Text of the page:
In 2013, the CEO of TASER International estimated that 70% of those purchasing their C2 model Taser were women. It’s no wonder that these small, effective, and non-lethal means of self-defense have proved so popular. But despite their popularity and effectiveness, five states and a handful of localities continue to ban all electric weapons. Regardless of their intent, these laws often have a disproportionate impact on working class women. And the punishment is often severe. In Massachusetts, for instance, anyone caught with an electric weapon can be fined -- or even jailed.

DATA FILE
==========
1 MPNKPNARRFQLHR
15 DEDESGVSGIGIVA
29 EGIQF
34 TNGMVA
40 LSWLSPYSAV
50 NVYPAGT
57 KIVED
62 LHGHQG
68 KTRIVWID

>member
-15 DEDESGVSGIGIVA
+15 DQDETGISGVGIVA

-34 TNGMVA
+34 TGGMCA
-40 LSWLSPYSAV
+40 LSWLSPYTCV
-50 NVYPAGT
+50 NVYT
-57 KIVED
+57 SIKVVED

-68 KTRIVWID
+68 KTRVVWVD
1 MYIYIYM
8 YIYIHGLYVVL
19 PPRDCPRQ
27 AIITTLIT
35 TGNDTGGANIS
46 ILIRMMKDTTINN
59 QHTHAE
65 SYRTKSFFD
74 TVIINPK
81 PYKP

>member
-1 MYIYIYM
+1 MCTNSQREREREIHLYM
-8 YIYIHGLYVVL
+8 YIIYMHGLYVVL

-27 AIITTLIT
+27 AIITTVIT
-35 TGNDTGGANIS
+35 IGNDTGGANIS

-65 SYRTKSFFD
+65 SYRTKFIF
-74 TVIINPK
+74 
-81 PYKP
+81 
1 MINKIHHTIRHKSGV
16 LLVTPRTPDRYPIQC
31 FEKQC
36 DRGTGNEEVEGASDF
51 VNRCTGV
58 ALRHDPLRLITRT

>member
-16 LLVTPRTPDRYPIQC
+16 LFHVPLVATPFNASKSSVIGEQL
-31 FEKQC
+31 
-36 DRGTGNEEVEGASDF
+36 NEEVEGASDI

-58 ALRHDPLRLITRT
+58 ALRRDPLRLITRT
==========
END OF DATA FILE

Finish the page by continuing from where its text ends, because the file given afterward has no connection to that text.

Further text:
That’s what happened to Jaime Caetano. A friend gave Caetano a stun gun after an abusive boyfriend beat her and sent her to the hospital. When the boyfriend showed up again - threatening and cursing her - she drew the stun gun and told him to leave her alone. It worked. But the state quickly put that to an end. One day when Caetano was out shopping, the store she was in was robbed (a grim reminder that individuals most in need of self-defense live closer to crime). When police arrived, they conducted a routine search of everyone on the premises. When they found Caetano’s stun gun, they charged her for possessing an electric weapon. Under Massachusetts law, the maximum punishment for the offense is two-and-a-half years in jail.